Use this teeny book light that clips to a book to read under the covers with your child or make a fort and use it as the light source. Somehow reading with a tiny book light is just more fun! Comes in fun colors too: green, turquoise, purple and gray.
Mad Libs books, $7
Mad Libs are a sneaky way to teach kids parts of speech in a way that they think is hilariously funny. Even young kids can do it if you don’t mind explaining noun (person, place or thing), verb (action word), adjective (describes a person/place/thing), or adverb (describes an action).
Mad Libs- Like Post It Notes
I like these post-it notes that require checkboxes to be filled out or have blank lines that beg for more details.
Games for Reading and Literacy
Pop for Sight Words Game, $10
100 sight words are printed on sturdy cardboard pieces that look like popcorn. One great idea from a reviewer is to use each word in a sentence. Even better, try to use as many words as you have drawn into a single sentence. You can bring your own ideas to change-up the game as well.
Think like bingo but with words. We loved this game when my kids were in preschool. My kids especially liked drawing the tiles from the dispenser and the picture plus words on each tile helped to remember each word. I’d recommend it for preschoolers and Kindergarteners.
Scrabble goes off-road with board-less Bananagrams making it more portable as well!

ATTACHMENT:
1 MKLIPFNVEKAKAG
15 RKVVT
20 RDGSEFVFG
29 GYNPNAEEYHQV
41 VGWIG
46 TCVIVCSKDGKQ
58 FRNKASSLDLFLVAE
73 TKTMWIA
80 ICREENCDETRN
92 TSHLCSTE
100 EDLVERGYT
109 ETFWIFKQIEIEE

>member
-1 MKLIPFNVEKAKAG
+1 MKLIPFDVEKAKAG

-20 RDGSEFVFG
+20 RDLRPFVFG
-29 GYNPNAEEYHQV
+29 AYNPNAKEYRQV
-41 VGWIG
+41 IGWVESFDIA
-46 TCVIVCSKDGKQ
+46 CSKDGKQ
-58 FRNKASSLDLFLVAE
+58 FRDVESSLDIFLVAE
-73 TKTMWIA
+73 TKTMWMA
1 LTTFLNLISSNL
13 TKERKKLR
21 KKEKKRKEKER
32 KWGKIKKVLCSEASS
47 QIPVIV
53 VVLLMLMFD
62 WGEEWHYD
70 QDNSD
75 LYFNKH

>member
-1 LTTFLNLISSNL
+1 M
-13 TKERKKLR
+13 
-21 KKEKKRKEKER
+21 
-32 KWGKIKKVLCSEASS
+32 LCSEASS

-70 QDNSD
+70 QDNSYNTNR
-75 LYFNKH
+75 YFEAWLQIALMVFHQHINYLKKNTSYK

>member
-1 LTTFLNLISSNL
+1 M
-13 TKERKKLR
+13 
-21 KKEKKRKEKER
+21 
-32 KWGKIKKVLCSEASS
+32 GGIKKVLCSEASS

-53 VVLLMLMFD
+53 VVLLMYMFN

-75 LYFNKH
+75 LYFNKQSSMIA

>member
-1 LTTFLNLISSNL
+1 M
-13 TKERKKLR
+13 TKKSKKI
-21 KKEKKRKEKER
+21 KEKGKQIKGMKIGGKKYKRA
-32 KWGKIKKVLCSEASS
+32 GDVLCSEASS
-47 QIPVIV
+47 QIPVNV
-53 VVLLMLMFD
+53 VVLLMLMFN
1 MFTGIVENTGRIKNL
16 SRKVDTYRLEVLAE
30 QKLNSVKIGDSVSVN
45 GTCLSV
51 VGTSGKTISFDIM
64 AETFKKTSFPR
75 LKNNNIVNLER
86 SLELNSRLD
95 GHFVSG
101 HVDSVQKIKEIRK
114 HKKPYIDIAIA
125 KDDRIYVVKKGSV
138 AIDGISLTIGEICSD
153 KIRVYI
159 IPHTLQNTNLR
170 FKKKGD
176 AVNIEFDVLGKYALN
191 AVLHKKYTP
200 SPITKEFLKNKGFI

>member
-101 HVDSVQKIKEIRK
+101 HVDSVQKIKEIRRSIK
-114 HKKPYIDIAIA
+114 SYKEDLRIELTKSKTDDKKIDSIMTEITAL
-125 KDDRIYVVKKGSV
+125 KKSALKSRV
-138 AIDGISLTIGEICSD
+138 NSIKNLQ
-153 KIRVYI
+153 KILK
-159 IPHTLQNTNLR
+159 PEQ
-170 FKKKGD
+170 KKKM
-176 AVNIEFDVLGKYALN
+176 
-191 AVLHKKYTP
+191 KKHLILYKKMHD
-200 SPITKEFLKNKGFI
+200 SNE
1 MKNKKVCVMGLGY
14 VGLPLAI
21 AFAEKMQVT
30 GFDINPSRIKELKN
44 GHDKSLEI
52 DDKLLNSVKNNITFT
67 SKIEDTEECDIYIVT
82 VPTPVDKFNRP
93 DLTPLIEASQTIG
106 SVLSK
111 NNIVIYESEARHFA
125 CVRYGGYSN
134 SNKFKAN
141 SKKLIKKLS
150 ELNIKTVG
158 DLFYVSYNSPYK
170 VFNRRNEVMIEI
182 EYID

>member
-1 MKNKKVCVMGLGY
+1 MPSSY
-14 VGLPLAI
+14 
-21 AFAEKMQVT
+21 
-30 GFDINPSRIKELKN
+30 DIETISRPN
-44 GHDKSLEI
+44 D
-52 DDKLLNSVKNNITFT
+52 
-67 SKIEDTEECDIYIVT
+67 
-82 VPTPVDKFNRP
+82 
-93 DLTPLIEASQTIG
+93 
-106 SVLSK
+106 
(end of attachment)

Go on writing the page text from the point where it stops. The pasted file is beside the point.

Sight Word Bingo, $10
Sight words are one of the components to learn in order to read independently and using a game is one way to make drilling sight words fun.
Leapster Reading Tag Program, $40
We didn’t have much luck with electronic reading devices, but I like the portability of the electronic pen that makes Leapster books “talk.”
Board Books that Make Sounds
My kids liked any book, no matter how loud, with a button to push, rewarding them with a sound.
I have post on graphic novels here and am a believer that graphic novels are a legitimate and enjoyable genre for getting kids excited to read. If your child won’t get excited to receive a book as a gift, try a graphic novel instead.
While many graphic novels seem geared towards boys, the books by Raina Telgemeier have been especially popular with all the girls I know who read them (Smile and her latest, Drama).
The Warriors graphic novels about feral cats are safe bets that appeal to both girls and boys.
Max Finder series uses the illustrations as part of the clues you’ll need to solve mysteries. Because each mystery is 5-6 pages long, it makes a great graphic novel for bedtime stories. Though it’s geared for middle school, my son enjoyed it in first grade and we actually struggled to solve all the mysteries. They’re hard!!
To examine any of the items listed, please click on image of item. As an Amazon Associate, I earn from qualifying purchases.
BEST #OWNVOICES CHILDREN’S BOOKS: My Favorite Diversity Books for Kids Ages 1-12 is a book that I created to highlight books written by authors who share the same marginalized identity as the characters in their books.